Once the pail is filled close to the top - leave some room for the rest of the bag to fill the pail - you need to add oxygen absorbers.  These are also available online from the Briden Solutions. A 5 gallon pail generally requires approximately 1000cc. Something like rice has less air space while pasta would obviously have more so more O2 absorbers are needed. They are sold in different cc's but 500cc is common - so 2 per bucket or three if you're like me and want a little extra insurance.  I also use the shop vac to suck out as much air in the bag as I can before I close it up.  I forgot to take a picture of that step.

I usually do several pails at one time so I fill them all with the grains or beans or lentils and iron them  (using a board to press the iron against) most of the way shut - leaving a 4 inch gap.  Once all the buckets are at that point I go back and add oxygen absorbers as quickly as I can - this is where my kids come in handy.  The O2 absorbers begin to work as soon as you have them out of the package so you want them to be in the mylar bag and sealed up quickly as possible - in about 20 minutes.  If you have extra absorbers and aren't going to use them all at once place them in a canning jar with a tight fitting lid or in a small mylar bag that has been sealed in the same manner as the large bags.  This will stop the absorbers from absorbing more oxygen than is in the jar.   A friend gave me a great idea - using a hair straightener to seal the pails.  I haven't been able to find one at a thrift store yet but it's on my list!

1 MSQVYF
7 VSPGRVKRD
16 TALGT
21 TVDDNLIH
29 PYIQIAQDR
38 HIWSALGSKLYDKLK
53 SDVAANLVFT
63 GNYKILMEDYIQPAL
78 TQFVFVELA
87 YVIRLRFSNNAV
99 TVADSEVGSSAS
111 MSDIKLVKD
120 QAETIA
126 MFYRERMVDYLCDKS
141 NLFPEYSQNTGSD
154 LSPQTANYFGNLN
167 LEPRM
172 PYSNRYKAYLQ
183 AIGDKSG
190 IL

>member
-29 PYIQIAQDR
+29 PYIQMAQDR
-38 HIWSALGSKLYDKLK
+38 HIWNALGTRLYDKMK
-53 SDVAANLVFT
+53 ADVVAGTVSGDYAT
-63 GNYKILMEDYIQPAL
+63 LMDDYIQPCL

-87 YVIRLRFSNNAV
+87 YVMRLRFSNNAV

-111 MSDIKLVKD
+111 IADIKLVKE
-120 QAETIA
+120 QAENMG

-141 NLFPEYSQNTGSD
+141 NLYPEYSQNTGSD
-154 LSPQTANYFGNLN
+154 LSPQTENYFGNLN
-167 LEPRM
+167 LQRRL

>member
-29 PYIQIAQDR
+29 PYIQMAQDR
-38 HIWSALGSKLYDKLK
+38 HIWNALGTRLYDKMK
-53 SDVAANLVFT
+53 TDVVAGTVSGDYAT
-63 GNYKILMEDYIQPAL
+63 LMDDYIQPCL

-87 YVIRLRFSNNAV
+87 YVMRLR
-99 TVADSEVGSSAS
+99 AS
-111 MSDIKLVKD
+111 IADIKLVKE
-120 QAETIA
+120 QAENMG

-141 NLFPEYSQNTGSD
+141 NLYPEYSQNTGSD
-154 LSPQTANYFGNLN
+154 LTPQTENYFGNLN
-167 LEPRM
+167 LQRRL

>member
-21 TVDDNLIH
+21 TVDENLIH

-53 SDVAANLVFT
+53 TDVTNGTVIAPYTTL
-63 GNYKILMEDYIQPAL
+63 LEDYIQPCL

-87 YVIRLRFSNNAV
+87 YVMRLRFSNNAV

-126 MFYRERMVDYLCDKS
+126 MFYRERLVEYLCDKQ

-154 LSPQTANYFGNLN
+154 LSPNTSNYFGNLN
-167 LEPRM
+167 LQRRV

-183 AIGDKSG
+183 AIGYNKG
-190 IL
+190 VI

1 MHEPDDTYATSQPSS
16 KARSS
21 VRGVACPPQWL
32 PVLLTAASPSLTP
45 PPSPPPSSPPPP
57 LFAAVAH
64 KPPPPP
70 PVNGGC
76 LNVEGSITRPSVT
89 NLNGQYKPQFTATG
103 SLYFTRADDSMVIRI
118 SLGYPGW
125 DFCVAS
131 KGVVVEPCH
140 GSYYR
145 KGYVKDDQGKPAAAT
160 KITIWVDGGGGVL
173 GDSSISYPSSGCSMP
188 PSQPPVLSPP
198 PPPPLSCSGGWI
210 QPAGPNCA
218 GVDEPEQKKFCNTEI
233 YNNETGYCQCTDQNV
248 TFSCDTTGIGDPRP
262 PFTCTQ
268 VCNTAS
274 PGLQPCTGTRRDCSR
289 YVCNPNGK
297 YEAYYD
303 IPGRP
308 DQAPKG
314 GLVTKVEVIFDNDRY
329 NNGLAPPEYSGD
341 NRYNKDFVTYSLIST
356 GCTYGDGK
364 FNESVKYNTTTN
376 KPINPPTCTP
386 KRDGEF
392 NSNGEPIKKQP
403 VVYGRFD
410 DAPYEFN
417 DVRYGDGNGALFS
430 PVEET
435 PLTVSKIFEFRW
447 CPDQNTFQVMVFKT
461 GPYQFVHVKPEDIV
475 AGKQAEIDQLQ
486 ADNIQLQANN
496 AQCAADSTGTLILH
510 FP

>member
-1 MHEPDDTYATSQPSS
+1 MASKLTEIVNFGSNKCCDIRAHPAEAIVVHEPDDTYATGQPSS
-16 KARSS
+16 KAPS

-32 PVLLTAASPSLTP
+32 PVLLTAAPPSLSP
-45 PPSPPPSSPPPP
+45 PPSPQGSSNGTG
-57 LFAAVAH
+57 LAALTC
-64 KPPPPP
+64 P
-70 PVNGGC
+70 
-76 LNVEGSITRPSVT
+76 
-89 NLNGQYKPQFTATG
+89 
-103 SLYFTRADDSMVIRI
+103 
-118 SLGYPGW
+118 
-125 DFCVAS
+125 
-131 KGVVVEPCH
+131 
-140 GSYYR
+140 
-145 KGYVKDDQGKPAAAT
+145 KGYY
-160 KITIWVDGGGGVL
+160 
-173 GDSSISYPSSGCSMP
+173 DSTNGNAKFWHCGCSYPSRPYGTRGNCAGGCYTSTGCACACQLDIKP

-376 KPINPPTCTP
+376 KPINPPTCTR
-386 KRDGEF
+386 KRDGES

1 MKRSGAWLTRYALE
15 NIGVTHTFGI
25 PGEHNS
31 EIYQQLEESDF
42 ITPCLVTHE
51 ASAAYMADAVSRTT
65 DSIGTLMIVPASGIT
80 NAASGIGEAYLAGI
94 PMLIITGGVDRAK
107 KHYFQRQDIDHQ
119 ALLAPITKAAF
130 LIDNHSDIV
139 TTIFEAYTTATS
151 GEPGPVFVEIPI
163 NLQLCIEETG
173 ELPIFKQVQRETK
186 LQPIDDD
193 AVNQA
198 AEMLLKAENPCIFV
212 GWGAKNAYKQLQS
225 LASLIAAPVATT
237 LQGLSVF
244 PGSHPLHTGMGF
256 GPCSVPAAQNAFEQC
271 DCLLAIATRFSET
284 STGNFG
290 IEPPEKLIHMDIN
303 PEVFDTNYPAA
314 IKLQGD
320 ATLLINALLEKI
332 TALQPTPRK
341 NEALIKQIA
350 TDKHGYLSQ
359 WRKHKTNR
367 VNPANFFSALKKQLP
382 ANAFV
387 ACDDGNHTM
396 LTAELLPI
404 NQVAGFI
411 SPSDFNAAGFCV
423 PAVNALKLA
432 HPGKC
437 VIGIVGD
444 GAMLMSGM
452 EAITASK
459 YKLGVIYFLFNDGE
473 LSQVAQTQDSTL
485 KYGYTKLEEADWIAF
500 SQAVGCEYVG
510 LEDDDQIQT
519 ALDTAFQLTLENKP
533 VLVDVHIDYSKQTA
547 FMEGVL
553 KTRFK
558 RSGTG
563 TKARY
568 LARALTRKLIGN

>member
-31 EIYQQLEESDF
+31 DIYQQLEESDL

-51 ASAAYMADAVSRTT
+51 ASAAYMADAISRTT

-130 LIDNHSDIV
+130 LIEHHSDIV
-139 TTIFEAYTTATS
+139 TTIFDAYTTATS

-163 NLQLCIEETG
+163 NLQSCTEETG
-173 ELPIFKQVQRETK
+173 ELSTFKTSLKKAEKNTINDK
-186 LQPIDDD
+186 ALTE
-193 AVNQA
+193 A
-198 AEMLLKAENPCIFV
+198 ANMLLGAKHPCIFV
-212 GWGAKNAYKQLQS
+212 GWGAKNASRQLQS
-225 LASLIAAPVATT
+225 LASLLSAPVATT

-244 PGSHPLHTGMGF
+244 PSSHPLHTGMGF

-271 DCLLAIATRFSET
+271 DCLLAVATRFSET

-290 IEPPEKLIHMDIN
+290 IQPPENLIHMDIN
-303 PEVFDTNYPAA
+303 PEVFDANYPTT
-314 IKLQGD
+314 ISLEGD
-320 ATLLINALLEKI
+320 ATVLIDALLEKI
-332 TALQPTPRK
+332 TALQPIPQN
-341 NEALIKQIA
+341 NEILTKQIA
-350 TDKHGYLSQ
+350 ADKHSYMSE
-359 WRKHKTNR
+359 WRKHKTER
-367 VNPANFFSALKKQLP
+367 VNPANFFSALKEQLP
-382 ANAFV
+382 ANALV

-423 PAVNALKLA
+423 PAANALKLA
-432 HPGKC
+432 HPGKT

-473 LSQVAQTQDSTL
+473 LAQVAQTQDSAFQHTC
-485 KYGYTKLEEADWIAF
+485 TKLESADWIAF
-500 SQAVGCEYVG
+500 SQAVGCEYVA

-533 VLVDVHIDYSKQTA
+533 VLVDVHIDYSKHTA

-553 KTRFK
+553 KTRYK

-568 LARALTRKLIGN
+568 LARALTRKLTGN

When I'm finished sealing the bags I let them sit for a day before I put the lids on the buckets just to be sure the O2 absorbers have pulled a good vacuum.  Don't forget to label the pails - before you close them up - or you may end up with mystery buckets that you'll have to open to figure out what's in them - ask me how I know :)  The great thing about mylar is you can carefully cut the sealed portion and reseal if necessary.